Well-known member
Jun 25, 2020
96
NY
Ny does not require many disclosures, and to boot, every seller pays (I think $500?) a fine at closing to the buyer to absolve them of missing any disclosures. You are buying as is, unless you find a graveyard that the owners knew about under that retaining wall, you will most likely get nothing from them.
 

Poolsnotmygame

Well-known member
Apr 25, 2019
64
Massapequa, NY
Ny does not require many disclosures, and to boot, every seller pays (I think $500?) a fine at closing to the buyer to absolve them of missing any disclosures. You are buying as is, unless you find a graveyard that the owners knew about under that retaining wall, you will most likely get nothing from them.
This. They signed a disclosure agreement which is a $500 fee so that the seller doesn’t have to disclose anything to you. Our closing lawyer suggested this could fall differently under law into fraud but attorneys who actually handle this type of thing are really not excited to take the case if they want to at all. Don’t buy in NY guys. I can’t help but imagine the scenario later where I’d want to sell this house and lose a substantial amount in the sale of the home because they got an actual pool inspector who found the issue. I can’t pawn it off to some other couple like the other owners did. Here I thought they were excited to set a young couple up with the home like they were, only $ signs matter in the end.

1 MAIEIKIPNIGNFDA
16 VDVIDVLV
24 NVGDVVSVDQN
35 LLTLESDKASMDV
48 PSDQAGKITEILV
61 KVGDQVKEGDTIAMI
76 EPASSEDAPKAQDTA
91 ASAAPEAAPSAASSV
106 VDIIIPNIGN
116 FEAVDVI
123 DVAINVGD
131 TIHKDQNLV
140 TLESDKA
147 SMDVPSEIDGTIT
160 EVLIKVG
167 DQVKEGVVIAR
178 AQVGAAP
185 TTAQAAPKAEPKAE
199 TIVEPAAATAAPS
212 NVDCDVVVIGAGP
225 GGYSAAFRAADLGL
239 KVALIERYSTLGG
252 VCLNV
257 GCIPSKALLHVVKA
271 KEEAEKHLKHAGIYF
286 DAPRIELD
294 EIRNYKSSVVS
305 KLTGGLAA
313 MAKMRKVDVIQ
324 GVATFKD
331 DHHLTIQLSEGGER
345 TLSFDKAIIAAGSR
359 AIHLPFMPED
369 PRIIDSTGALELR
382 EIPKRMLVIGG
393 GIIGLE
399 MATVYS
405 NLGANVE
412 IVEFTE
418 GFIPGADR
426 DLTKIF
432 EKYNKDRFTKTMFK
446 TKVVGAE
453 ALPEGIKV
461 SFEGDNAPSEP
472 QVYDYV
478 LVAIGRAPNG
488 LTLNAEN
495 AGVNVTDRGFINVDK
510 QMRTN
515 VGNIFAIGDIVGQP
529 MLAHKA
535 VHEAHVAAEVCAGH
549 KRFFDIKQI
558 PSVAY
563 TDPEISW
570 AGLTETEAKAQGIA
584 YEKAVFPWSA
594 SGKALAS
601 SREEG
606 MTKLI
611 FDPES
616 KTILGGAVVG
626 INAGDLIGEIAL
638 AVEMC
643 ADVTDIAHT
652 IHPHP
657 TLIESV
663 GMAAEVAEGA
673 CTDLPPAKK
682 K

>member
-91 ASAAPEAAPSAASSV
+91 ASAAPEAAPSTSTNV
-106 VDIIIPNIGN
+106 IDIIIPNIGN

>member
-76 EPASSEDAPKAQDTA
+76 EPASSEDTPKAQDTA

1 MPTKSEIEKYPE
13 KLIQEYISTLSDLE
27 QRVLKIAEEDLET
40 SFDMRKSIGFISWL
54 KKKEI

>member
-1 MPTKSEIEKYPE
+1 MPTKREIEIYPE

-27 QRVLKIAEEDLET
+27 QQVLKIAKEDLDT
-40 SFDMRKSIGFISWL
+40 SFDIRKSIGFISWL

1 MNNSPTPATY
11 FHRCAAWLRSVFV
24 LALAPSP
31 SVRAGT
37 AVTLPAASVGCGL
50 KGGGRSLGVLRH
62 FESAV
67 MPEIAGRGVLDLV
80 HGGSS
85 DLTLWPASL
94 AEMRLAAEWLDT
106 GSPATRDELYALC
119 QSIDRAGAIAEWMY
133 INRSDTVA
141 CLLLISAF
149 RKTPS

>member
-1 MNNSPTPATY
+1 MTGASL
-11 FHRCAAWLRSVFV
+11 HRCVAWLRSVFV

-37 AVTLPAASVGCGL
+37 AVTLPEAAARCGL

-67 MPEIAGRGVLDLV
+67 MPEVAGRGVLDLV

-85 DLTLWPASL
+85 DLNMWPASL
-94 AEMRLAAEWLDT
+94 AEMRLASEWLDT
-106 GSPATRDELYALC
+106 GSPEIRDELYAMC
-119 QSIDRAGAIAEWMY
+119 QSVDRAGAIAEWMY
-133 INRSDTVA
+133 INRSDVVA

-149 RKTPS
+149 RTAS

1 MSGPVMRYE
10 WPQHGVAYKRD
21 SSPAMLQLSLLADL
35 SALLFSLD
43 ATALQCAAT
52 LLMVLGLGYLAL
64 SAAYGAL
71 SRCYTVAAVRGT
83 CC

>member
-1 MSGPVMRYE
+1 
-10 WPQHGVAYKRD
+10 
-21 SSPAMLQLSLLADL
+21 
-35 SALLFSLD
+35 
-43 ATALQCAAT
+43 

jamjam

Well-known member
Jun 25, 2020
96
NY
Honestly, you should have noticed this. If they went out of their way to hide it they are ****** people but at the end of the day, you, your agent, or your inspector should have caught it. We found termite damage and required it be fixed and exterminated. I had the inspector come back at my expense. He refused to sign off on it officially but told me it was fine. I bought and found more damage that the owner hid by laminating fresh wood over damaged sills. Whenever I get their old mail I just throw it out now.

I’m sure you could sue for false inducement or some other fraud but good luck. Maybe go small claims and just get $3K or whatever the max is just to get something. You can always threaten to sue and give them a shot clock to settle just to see what happens.

anyway I’d say this looks like a loss to me.
 

jamjam

Well-known member
Jun 25, 2020
96
NY
It stinks that buying a house is such a learning experience when so much money is involved. And as you found out you can’t rely on anyone. Good luck.